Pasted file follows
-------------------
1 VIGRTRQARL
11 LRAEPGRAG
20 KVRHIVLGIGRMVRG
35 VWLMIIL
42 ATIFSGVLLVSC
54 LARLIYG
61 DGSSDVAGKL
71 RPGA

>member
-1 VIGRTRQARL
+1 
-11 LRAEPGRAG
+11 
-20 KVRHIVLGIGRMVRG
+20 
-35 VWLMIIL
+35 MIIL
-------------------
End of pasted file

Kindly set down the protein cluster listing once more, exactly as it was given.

1 VIGRTRQARL
11 LRAEPGRAG
20 KVRHIVLGIGRMVRG
35 VWLMIIL
42 ATIFSGVLLVSC
54 LARLIYG
61 DGSSDVAGKL
71 RPGA

>member
-1 VIGRTRQARL
+1 
-11 LRAEPGRAG
+11 
-20 KVRHIVLGIGRMVRG
+20 
-35 VWLMIIL
+35 MIIL